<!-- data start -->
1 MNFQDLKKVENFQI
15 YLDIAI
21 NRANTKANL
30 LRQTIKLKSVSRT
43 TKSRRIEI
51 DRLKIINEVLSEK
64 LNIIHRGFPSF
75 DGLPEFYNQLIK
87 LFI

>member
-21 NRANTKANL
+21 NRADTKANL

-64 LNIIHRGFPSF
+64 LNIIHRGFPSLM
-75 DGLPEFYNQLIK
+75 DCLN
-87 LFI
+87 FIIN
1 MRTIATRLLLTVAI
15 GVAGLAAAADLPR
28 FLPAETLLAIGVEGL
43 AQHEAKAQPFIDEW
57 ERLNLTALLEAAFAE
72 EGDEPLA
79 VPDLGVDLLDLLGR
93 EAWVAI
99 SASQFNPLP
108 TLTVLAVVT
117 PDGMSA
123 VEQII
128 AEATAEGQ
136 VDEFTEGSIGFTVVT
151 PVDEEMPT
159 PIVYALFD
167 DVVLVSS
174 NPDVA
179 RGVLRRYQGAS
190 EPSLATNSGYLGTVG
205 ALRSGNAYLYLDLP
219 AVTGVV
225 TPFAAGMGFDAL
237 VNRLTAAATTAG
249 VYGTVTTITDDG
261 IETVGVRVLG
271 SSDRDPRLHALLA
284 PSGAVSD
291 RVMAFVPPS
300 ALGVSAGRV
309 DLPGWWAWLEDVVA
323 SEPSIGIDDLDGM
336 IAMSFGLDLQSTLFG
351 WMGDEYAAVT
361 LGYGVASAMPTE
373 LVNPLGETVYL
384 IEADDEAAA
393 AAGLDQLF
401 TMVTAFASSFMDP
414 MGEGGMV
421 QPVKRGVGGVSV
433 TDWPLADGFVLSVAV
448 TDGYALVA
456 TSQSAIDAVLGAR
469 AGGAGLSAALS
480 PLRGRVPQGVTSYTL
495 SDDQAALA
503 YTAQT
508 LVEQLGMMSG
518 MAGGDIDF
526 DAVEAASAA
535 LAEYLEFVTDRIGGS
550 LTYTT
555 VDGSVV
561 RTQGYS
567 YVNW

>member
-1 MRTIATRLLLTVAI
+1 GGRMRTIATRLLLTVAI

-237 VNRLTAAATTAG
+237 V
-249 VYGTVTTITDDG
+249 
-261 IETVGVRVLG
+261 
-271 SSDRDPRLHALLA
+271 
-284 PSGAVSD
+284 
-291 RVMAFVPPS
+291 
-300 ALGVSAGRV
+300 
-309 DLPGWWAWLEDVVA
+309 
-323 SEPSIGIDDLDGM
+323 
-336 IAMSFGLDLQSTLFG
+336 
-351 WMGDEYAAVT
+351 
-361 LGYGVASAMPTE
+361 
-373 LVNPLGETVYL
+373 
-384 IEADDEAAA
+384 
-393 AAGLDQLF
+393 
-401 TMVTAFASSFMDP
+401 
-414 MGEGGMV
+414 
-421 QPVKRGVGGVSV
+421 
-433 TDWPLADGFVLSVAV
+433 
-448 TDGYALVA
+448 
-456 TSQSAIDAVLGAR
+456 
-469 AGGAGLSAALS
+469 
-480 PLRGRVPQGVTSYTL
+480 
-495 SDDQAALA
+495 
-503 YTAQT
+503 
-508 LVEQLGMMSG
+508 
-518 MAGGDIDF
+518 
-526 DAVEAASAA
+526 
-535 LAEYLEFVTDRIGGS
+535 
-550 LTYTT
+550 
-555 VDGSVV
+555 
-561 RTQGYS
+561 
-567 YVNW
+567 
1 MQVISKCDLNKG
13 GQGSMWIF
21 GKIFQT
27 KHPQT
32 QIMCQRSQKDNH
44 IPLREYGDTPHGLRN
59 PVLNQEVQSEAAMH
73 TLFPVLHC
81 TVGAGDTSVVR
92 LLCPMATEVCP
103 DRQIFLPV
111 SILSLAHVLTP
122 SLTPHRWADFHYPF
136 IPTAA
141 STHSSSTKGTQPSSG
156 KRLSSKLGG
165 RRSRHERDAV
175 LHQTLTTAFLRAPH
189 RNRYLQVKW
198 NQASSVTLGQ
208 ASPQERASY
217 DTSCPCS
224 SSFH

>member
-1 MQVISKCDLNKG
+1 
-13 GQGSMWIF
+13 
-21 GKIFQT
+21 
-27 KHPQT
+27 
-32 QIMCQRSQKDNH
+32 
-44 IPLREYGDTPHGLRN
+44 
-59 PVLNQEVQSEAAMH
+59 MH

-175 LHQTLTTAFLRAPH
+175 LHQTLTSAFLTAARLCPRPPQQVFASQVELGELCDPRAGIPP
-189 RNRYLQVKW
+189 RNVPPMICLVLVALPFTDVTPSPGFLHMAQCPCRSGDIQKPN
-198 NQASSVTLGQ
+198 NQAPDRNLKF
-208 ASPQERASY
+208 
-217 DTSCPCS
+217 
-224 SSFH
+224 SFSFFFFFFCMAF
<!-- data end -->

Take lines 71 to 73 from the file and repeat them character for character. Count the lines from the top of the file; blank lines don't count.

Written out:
550 LTYTT
555 VDGSVV
561 RTQGYS